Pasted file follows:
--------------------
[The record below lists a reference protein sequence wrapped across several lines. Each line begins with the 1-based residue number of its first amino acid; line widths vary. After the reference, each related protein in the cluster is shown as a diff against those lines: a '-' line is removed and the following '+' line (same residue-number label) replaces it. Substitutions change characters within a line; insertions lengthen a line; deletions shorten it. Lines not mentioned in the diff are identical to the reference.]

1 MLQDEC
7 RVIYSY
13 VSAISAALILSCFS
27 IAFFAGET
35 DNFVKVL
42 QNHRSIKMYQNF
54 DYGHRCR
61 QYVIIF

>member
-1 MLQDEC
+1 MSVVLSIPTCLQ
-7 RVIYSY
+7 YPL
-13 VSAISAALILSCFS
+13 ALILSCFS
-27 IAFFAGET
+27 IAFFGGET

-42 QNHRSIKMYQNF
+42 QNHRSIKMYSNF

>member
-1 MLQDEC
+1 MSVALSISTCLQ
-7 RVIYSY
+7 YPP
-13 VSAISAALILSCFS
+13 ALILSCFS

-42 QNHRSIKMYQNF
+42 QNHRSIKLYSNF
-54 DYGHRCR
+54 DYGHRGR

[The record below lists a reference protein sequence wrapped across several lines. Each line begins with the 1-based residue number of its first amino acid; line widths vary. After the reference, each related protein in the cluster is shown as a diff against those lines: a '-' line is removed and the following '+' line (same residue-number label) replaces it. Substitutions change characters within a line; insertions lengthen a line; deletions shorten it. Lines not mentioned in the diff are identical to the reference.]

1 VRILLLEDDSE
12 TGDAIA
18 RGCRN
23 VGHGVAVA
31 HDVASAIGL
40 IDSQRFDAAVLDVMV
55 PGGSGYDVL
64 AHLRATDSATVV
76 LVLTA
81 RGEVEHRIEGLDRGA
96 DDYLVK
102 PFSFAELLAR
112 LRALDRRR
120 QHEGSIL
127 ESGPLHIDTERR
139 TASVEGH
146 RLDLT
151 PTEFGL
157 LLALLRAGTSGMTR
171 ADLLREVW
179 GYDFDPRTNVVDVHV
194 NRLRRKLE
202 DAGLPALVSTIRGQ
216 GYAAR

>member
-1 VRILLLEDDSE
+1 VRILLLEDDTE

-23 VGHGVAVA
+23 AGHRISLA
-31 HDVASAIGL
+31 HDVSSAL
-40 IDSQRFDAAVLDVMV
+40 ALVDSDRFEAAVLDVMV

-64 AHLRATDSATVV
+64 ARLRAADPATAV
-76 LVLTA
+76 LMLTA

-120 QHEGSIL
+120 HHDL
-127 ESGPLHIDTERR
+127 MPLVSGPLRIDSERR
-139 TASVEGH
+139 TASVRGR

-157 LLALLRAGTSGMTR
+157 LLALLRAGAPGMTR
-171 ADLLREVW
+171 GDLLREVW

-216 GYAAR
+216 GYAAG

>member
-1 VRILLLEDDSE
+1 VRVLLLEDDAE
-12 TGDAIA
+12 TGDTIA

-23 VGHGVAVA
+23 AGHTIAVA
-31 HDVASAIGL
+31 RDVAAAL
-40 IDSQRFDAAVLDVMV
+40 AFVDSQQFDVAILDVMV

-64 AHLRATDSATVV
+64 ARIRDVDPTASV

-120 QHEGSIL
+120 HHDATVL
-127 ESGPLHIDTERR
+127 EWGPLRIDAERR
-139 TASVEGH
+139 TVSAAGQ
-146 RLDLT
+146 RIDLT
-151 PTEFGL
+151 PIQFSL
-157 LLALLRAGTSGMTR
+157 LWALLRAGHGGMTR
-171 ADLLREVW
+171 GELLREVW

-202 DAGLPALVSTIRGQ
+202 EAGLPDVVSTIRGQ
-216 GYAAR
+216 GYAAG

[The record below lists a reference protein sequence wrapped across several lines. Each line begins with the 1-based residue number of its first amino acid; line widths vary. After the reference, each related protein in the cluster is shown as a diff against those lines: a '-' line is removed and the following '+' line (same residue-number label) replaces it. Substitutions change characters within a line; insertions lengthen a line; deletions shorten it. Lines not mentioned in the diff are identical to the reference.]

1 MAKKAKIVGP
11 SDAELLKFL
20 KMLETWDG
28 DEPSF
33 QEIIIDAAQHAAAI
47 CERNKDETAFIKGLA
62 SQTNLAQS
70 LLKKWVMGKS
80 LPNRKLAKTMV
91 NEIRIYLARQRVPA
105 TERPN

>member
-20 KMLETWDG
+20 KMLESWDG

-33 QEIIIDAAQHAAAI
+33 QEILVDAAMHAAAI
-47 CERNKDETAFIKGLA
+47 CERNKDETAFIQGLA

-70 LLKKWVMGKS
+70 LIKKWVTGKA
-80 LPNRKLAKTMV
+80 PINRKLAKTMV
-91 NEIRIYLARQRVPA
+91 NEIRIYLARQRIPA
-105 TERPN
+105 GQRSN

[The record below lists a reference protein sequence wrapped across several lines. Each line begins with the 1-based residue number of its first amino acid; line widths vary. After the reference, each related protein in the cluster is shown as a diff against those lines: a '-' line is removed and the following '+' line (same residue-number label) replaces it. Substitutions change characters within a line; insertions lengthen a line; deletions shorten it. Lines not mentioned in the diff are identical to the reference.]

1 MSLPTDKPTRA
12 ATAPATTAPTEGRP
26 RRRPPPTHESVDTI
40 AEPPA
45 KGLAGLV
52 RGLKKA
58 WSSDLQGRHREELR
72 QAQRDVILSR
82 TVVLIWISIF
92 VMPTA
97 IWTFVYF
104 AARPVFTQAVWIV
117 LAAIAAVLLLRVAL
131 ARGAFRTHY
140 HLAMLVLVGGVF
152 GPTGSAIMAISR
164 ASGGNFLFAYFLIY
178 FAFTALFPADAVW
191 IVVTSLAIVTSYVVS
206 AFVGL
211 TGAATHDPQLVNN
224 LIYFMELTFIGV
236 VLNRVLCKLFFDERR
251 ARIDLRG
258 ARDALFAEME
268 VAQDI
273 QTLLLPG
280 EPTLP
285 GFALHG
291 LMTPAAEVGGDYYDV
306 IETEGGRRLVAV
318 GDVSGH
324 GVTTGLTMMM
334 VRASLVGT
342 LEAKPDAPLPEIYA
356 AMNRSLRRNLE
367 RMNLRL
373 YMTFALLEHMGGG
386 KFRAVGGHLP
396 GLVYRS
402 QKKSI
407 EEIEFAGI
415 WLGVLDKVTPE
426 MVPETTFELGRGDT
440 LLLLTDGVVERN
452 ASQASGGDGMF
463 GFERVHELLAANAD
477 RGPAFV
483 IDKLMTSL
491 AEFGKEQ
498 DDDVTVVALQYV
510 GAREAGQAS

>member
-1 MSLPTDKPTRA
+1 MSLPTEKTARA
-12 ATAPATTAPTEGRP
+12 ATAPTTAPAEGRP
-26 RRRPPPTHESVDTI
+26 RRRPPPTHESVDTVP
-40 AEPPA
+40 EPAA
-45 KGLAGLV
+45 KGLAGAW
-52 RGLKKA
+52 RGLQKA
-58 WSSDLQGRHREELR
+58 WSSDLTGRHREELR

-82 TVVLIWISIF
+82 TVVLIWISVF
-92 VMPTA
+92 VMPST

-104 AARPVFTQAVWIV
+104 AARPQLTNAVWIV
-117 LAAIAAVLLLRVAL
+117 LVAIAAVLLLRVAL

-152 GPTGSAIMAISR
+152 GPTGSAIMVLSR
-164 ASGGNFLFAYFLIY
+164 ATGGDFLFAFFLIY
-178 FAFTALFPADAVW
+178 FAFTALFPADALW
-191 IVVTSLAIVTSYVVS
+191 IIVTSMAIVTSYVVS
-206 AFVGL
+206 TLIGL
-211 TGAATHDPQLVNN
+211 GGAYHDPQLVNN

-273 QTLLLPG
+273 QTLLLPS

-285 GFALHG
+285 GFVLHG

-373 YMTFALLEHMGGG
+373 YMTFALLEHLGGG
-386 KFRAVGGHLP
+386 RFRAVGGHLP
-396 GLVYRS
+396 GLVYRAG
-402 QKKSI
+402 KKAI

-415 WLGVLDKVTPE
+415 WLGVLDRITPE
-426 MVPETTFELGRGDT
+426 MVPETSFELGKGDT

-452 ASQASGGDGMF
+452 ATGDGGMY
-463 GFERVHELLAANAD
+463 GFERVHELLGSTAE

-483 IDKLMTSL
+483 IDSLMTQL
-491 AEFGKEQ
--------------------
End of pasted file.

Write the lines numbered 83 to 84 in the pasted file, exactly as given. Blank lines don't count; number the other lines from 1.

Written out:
-1 VRILLLEDDSE
+1 VRVLLLEDDAE